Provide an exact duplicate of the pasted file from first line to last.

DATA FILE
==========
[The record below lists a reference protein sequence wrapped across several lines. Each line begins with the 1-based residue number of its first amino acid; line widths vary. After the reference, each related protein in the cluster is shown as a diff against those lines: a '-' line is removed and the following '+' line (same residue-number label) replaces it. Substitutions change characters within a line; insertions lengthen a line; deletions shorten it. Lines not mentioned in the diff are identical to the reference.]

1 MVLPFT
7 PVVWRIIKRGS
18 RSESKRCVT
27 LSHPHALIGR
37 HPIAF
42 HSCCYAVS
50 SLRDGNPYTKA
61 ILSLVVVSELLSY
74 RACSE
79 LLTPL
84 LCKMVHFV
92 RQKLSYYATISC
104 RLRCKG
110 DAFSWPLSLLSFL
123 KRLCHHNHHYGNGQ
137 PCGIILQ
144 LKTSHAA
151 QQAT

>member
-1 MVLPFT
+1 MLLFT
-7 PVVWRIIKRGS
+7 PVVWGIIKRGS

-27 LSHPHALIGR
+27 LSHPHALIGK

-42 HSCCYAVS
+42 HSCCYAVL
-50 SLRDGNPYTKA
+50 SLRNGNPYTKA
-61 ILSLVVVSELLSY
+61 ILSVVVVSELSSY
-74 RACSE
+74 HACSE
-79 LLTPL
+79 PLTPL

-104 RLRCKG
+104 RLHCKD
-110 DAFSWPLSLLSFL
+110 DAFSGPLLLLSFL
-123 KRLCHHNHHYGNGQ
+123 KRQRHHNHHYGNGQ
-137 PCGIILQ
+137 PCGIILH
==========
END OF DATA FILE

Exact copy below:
[The record below lists a reference protein sequence wrapped across several lines. Each line begins with the 1-based residue number of its first amino acid; line widths vary. After the reference, each related protein in the cluster is shown as a diff against those lines: a '-' line is removed and the following '+' line (same residue-number label) replaces it. Substitutions change characters within a line; insertions lengthen a line; deletions shorten it. Lines not mentioned in the diff are identical to the reference.]

1 MVLPFT
7 PVVWRIIKRGS
18 RSESKRCVT
27 LSHPHALIGR
37 HPIAF
42 HSCCYAVS
50 SLRDGNPYTKA
61 ILSLVVVSELLSY
74 RACSE
79 LLTPL
84 LCKMVHFV
92 RQKLSYYATISC
104 RLRCKG
110 DAFSWPLSLLSFL
123 KRLCHHNHHYGNGQ
137 PCGIILQ
144 LKTSHAA
151 QQAT

>member
-1 MVLPFT
+1 MLLFT
-7 PVVWRIIKRGS
+7 PVVWGIIKRGS

-27 LSHPHALIGR
+27 LSHPHALIGK

-42 HSCCYAVS
+42 HSCCYAVL
-50 SLRDGNPYTKA
+50 SLRNGNPYTKA
-61 ILSLVVVSELLSY
+61 ILSVVVVSELSSY
-74 RACSE
+74 HACSE
-79 LLTPL
+79 PLTPL

-104 RLRCKG
+104 RLHCKD
-110 DAFSWPLSLLSFL
+110 DAFSGPLLLLSFL
-123 KRLCHHNHHYGNGQ
+123 KRQRHHNHHYGNGQ
-137 PCGIILQ
+137 PCGIILH